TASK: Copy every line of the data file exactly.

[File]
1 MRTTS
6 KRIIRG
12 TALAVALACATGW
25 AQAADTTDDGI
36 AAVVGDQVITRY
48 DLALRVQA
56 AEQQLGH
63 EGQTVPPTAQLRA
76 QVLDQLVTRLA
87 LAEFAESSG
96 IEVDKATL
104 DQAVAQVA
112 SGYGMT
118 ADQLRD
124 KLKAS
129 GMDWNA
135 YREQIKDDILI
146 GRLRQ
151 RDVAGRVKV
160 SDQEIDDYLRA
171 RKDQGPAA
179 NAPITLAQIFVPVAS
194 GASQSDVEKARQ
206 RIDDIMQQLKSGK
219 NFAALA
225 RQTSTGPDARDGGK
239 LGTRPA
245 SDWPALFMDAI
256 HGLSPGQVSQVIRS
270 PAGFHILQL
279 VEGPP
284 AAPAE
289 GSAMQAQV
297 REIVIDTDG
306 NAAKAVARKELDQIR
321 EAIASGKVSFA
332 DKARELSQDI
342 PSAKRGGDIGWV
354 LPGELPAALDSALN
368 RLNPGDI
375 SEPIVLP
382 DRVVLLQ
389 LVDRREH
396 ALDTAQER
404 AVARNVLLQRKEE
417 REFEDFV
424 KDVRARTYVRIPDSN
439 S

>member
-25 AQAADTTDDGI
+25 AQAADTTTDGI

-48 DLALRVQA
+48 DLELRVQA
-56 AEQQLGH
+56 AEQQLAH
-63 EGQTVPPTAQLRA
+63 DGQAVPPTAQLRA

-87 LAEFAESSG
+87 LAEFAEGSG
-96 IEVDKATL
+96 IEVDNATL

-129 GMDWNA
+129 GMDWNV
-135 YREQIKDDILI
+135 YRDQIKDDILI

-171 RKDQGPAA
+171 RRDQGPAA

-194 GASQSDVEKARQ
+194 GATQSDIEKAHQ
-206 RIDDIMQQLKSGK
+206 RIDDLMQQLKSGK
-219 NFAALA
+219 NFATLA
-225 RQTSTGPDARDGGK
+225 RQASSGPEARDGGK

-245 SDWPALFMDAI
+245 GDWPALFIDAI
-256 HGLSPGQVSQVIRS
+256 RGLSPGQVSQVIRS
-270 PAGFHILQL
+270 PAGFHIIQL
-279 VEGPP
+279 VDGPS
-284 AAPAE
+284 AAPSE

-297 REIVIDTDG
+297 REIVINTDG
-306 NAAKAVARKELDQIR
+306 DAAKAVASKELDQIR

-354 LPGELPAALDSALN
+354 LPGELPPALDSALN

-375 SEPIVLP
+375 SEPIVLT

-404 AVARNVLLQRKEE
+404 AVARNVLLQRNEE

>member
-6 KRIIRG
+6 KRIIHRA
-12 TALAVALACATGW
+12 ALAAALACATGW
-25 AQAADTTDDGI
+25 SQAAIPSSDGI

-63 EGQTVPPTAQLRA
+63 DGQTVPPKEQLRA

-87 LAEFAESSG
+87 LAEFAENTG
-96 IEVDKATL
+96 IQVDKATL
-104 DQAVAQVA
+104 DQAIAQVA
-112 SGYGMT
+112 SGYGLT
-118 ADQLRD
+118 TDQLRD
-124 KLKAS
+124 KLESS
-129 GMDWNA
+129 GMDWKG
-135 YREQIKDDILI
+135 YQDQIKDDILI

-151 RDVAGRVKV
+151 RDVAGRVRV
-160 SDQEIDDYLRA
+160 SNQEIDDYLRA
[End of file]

1 MRTTS
6 KRIIRG
12 TALAVALACATGW
25 AQAADTTDDGI
36 AAVVGDQVITRY
48 DLALRVQA
56 AEQQLGH
63 EGQTVPPTAQLRA
76 QVLDQLVTRLA
87 LAEFAESSG
96 IEVDKATL
104 DQAVAQVA
112 SGYGMT
118 ADQLRD
124 KLKAS
129 GMDWNA
135 YREQIKDDILI
146 GRLRQ
151 RDVAGRVKV
160 SDQEIDDYLRA
171 RKDQGPAA
179 NAPITLAQIFVPVAS
194 GASQSDVEKARQ
206 RIDDIMQQLKSGK
219 NFAALA
225 RQTSTGPDARDGGK
239 LGTRPA
245 SDWPALFMDAI
256 HGLSPGQVSQVIRS
270 PAGFHILQL
279 VEGPP
284 AAPAE
289 GSAMQAQV
297 REIVIDTDG
306 NAAKAVARKELDQIR
321 EAIASGKVSFA
332 DKARELSQDI
342 PSAKRGGDIGWV
354 LPGELPAALDSALN
368 RLNPGDI
375 SEPIVLP
382 DRVVLLQ
389 LVDRREH
396 ALDTAQER
404 AVARNVLLQRKEE
417 REFEDFV
424 KDVRARTYVRIPDSN
439 S

>member
-25 AQAADTTDDGI
+25 AQAADTTTDGI

-48 DLALRVQA
+48 DLELRVQA
-56 AEQQLGH
+56 AEQQLAH
-63 EGQTVPPTAQLRA
+63 DGQAVPPTAQLRA

-87 LAEFAESSG
+87 LAEFAEGSG
-96 IEVDKATL
+96 IEVDNATL

-129 GMDWNA
+129 GMDWNV
-135 YREQIKDDILI
+135 YRDQIKDDILI

-171 RKDQGPAA
+171 RRDQGPAA

-194 GASQSDVEKARQ
+194 GATQSDIEKAHQ
-206 RIDDIMQQLKSGK
+206 RIDDLMQQLKSGK
-219 NFAALA
+219 NFATLA
-225 RQTSTGPDARDGGK
+225 RQASSGPEARDGGK

-245 SDWPALFMDAI
+245 GDWPALFIDAI
-256 HGLSPGQVSQVIRS
+256 RGLSPGQVSQVIRS
-270 PAGFHILQL
+270 PAGFHIIQL
-279 VEGPP
+279 VDGPS
-284 AAPAE
+284 AAPSE

-297 REIVIDTDG
+297 REIVINTDG
-306 NAAKAVARKELDQIR
+306 DAAKAVASKELDQIR

-354 LPGELPAALDSALN
+354 LPGELPPALDSALN

-375 SEPIVLP
+375 SEPIVLT

-404 AVARNVLLQRKEE
+404 AVARNVLLQRNEE

>member
-6 KRIIRG
+6 KRIIHRA
-12 TALAVALACATGW
+12 ALAAALACATGW
-25 AQAADTTDDGI
+25 SQAAIPSSDGI

-63 EGQTVPPTAQLRA
+63 DGQTVPPKEQLRA

-87 LAEFAESSG
+87 LAEFAENTG
-96 IEVDKATL
+96 IQVDKATL
-104 DQAVAQVA
+104 DQAIAQVA
-112 SGYGMT
+112 SGYGLT
-118 ADQLRD
+118 TDQLRD
-124 KLKAS
+124 KLESS
-129 GMDWNA
+129 GMDWKG
-135 YREQIKDDILI
+135 YQDQIKDDILI

-151 RDVAGRVKV
+151 RDVAGRVRV
-160 SDQEIDDYLRA
+160 SNQEIDDYLRA